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Dr. Dividend’s 2022 Income Power Picks

Dec 29, 2021

 

One of the primary problems both institutional and private investors face every day is the ongoing low interest rate environment that makes gaining any reasonable amount of portfolio income seem nearly impossible. Cash in money market funds and bank deposits earn around zero, resulting in negative yields as they lose significant value to inflation, which has been on the rise recently. Financial media commentators use words such as “yield starvation” and “ravenously hungry” to describe the attitudes of income investors over the last couple of years. Many investors have purchased low grade junk investments to try to gain income, and often lose money in the process.

Properly researched and allocated dividend investments in a quality portfolio construct can produce a respectable yield and growth opportunity if you just know where to look. And where is all this income yield hiding? In plain sight of course.

DISCLAIMER: The asset names and other content mentioned in this article are not investment recommendations and are for informational purposes only. These investments can lose value and may cease income payments at any time. Kensington A.M.I. LLC and Benjamin Lupu CFP assume no liability when providing this information. Investors are urged to conduct further research and consult with Benjamin Lupu CFP before investing in any of the securities mentioned in this article. 

Dr. Dividends Top Income Power Picks for 2022:
(Dividend Yields are as of Dec 29, 2021):

1-ABBV AbbVie Pharmaceuticals. Major drug maker and research company. It owns the patent to Humira, an anti-inflammatory drug that is among the largest selling prescription products worldwide. Earnings are growing and it is well managed. Dividend Yield 4.2%.

2-GILD Gilead Sciences: This underappreciated company has cured Hepatitis C and also provided Remdesivir, the only Covid-19 therapeutic currently used in hospitals. This company has growing earnings and a very good balance sheet. New products are in its pipeline. Dividend yield: 3.9%

3-MRK Merck: Among the most important health care companies in the world. Its Keytruda cancer drug has saved thousands of lives (including one of my closest friends). Earnings are growing fast. Dividend yield: 3.60%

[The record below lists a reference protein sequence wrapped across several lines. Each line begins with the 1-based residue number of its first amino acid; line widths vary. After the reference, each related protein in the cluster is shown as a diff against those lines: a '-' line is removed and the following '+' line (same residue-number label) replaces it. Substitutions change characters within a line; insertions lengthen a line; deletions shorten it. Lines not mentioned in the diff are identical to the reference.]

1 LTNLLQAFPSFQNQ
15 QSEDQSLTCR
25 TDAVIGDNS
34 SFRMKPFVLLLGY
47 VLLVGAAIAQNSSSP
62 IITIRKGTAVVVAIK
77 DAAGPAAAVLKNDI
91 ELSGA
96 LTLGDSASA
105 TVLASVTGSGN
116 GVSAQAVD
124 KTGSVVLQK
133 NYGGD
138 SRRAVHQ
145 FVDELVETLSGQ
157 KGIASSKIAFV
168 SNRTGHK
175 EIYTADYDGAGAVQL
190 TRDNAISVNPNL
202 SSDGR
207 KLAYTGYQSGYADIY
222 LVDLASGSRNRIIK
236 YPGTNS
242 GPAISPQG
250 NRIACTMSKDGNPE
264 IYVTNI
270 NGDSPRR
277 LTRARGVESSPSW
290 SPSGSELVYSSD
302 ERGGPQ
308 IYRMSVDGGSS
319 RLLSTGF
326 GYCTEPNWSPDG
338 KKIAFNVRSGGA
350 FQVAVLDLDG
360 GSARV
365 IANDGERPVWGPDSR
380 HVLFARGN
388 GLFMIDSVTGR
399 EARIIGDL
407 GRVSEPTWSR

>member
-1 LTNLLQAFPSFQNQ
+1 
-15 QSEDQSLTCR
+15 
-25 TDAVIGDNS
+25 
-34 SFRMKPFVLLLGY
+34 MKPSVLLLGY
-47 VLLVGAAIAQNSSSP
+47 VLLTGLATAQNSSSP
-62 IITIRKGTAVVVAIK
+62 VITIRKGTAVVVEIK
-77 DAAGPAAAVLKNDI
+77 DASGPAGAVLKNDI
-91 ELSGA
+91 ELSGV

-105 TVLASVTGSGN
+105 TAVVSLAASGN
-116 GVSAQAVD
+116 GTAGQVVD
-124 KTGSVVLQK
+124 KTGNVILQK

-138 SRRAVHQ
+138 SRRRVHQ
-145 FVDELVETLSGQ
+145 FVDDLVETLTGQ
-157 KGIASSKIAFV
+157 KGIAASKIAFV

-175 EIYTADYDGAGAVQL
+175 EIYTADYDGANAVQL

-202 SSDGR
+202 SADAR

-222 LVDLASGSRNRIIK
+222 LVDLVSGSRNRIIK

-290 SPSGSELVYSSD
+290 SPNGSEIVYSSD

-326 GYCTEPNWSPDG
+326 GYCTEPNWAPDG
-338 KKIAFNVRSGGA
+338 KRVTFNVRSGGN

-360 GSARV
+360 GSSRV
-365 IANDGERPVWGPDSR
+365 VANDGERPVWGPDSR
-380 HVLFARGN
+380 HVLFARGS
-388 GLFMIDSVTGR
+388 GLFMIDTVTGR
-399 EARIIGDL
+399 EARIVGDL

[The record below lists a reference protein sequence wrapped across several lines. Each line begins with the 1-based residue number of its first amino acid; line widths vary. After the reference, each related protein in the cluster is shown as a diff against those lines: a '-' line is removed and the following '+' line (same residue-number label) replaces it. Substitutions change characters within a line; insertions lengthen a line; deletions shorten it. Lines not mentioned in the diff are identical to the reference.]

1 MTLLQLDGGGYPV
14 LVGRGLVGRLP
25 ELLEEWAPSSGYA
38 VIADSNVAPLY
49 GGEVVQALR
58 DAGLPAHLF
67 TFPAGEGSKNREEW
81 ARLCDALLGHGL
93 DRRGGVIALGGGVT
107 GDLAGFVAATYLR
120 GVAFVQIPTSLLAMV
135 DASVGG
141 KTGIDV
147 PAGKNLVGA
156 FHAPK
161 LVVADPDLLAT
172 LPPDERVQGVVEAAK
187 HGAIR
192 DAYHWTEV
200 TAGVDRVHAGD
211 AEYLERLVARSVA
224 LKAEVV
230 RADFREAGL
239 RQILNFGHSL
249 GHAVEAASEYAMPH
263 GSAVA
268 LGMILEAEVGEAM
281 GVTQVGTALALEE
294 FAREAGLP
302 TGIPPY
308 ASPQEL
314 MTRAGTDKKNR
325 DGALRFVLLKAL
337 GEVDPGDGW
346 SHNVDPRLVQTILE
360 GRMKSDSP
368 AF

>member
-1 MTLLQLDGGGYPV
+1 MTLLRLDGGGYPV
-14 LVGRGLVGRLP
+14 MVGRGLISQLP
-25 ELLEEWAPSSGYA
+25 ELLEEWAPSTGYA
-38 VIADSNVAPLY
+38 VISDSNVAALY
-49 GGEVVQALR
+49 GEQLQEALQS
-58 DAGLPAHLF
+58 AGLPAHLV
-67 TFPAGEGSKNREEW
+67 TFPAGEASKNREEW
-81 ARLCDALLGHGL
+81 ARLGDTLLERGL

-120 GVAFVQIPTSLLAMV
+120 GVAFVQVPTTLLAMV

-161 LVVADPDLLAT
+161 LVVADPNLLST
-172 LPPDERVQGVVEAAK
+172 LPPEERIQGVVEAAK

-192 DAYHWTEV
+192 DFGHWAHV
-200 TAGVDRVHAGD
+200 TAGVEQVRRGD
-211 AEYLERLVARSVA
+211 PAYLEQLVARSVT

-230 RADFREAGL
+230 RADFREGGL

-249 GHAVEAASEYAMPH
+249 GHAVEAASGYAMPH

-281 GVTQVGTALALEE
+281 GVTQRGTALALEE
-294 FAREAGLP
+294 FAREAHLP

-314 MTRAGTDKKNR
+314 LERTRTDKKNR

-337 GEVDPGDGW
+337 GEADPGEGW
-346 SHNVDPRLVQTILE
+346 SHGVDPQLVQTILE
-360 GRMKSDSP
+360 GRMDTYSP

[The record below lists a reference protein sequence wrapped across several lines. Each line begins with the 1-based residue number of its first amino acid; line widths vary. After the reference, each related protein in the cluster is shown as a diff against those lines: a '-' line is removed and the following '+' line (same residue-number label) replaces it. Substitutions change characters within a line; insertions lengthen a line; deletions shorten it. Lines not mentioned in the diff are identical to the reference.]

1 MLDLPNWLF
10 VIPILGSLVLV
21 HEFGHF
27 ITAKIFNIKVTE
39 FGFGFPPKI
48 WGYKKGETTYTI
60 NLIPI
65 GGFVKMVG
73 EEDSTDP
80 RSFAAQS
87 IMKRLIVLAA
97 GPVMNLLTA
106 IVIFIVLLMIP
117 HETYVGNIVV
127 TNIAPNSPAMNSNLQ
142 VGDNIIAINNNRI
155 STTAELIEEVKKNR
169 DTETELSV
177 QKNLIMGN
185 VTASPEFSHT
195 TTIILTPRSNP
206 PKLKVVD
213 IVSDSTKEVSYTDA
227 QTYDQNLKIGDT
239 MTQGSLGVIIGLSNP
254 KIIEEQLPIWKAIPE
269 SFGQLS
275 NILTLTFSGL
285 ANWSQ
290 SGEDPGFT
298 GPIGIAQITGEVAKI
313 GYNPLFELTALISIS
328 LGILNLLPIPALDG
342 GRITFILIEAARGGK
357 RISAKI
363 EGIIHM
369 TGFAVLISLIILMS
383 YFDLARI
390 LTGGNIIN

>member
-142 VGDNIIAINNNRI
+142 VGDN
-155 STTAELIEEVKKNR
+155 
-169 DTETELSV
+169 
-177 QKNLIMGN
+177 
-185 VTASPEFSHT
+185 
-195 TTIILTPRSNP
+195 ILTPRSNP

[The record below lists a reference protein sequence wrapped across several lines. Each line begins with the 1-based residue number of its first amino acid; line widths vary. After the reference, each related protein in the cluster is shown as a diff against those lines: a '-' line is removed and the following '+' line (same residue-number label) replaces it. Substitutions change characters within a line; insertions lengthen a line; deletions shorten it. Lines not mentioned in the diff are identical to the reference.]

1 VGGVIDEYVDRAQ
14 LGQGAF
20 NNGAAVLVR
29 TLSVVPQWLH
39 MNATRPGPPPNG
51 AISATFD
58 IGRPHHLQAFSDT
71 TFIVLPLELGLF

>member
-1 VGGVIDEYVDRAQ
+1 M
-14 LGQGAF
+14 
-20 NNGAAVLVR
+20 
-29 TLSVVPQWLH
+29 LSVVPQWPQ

4-QYLD Global X Nasdaq Covered Call Nasdaq 100 ETF: This is an exchange traded fund that holds the top 100 Nasdaq stocks and sells option contracts against stock positions to gain income. Income may vary and this ETF trades with the Nasdaq  100. This ETF offers little, or no upside gain potential due to option strategy, but yields a very impressive 11.80%

5-IBM: This old stalwart has been left behind by the recent new wave technology boom, but IBM makes an impressive amount of consistent earnings and is a primary player in artificial intelligence development. It has bounced off of its recent lows and may gain in value over time. Dividend yield 4.93%

6-PRU Prudential: A primary insurance carrier, this company owns a big slice of the insurance and annuity business . A multi-line carrier, this company has many channels of cash flow. Dividend yield: 4.22%

7-BST: Blackrock Science and Technology Trust. This is a closed end mutual fund and contains many of the top technology leaders such as Microsoft, Google-Alphabet, Apple and Amazon. The trust has gained in value sharply and is a bit expensive due to outstanding performance of its holdings, yet it still yields an impressive 6.10%

8-BME Blackrock Health Sciences Trust: Structured in the same way as the BST, (closed end mutual fund) this is a healthcare and biotechnology fund. This ETF holds some fo the best healthcare companies in the world and is inexpensive compared to BST. It may be undervalued compared to the rest of the S&P 500. Dividend yield 5.30%

9: VZ Verizon: This primary telecom provider has lagged the overall market for some time, though it is a leader in 5G development. Dividend yield 4.86%

Before investing in any of these shares, please consult with us so we can properly complete due diligence before allocating positions.